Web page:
“Here’s the problem,” I told a friend. “Ann Voskamp’s word is YES, Rachel Balducci and Arwen Mosher are both doing JOY…I feel like holy people like that can do this sort of thing, but I’m too much of an overly analytical grouch for it.” I thought that if, say, I were going to try to be more joyful, I would need specific, measurable goals in that department, lest I end up just rolling my eyes at the “JOY!” sign posted on my refrigerator as I shuffle around joylessly.
(Later I emailed that same friend with a wry note saying that I had finally chosen a word, and it was sesquipedalian. Without missing a beat, she replied that hers was floccinaucinihilipilification.)
I thought I’d given up on the concept, but then I came across a passage in the fantastic In Conversation With God book of daily meditations, and it hit me that I need a word, and I knew exactly what it was. The problem wasn’t that the concept didn’t work for me, it was just that I hadn’t found the right word. But I got it when I read:
Fortitude in our ordinary life
We have to [pray] to be strong, not only in difficult circumstances which are out of the ordinary, such as persecution, martyrdom, or a serious and painful illness, but also in the normal events of each day: being constant in our work, smiling when we don’t feel like it, or having an affectionate, pleasing word for everyone.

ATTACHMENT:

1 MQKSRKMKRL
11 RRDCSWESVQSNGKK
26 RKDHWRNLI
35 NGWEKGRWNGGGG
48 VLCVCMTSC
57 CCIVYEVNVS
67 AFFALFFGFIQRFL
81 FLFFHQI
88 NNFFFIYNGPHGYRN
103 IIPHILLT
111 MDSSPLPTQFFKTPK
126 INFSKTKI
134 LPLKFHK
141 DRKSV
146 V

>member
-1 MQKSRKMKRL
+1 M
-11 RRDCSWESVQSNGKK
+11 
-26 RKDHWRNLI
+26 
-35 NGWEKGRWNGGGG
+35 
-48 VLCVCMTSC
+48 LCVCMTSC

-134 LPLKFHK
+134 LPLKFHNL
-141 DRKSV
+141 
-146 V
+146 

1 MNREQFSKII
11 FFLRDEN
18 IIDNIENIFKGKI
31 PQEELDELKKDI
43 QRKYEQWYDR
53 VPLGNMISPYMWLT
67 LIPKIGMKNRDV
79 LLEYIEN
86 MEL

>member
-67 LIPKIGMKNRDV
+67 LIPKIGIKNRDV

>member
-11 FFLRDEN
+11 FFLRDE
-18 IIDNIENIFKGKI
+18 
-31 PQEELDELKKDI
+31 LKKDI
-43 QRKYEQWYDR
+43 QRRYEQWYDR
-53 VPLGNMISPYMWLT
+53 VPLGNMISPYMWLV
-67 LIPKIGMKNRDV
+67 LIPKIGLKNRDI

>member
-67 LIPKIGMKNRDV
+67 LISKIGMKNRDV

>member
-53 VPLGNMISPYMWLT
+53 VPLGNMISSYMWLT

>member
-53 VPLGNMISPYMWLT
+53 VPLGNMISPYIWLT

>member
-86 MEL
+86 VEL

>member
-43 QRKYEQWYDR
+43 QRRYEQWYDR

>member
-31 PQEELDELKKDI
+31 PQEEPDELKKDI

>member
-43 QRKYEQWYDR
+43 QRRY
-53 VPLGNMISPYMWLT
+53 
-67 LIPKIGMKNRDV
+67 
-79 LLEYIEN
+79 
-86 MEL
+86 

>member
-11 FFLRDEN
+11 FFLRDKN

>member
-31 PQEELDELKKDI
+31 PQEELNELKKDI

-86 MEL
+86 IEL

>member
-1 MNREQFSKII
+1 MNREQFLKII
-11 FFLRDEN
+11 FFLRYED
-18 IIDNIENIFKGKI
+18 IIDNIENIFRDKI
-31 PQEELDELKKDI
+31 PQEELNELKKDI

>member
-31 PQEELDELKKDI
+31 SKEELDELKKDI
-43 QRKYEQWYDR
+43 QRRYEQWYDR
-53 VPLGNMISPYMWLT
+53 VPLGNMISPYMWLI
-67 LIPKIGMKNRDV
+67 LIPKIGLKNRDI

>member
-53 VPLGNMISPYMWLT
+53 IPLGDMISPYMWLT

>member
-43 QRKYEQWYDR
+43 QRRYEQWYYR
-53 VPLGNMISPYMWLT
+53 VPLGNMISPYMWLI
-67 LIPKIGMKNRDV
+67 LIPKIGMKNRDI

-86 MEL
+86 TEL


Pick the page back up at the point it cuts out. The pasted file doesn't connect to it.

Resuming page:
We need fortitude in order not to give way when we are tired, or feel lazy, or don’t want to be bothered. We need it too, to overcome our fear of fulfilling difficult duties, etc. “By nature man fears danger, discomfort, suffering,” [John Paul II wrote]. “Therefore it is necessary to seek brave men not only on the battlefield, but also in hospital wards, or by the sick bed of those in pain,” in the ordinary tasks of everyday life.
An important part of this virtue of fortitude is the interior firmness to overcome more subtle obstacles such as vanity, impatience, diffidence and human respect. Other manifestations of fortitude are self-forgetfulness, and not thinking too much about personal problems…
This virtue has many manifestations in the apostolate — speaking about God without being afraid of what people will say, or what they will think of one; always acting in a Christian way, even though this clashes with a paganized atmosphere; running the risk of taking the initiative to reach more people, and making the effort to put these initiatives into practice.
Mothers frequently have to practice fortitude discreetly and normally in a pleasant, patient way. They will then be the solid rock on which the whole house rests.
And that’s when I knew that I had my word for the year: FORTITUDE.
If you were to choose a word for this year, what would it be?
- A very inspiring post about fortitude and God’s plan for your life (The Sainthood Project)
- Ann Voskamp explains the concept of naming a year (Holy Experience)
- Pope John Paul II’s address on fortitude (Vatican)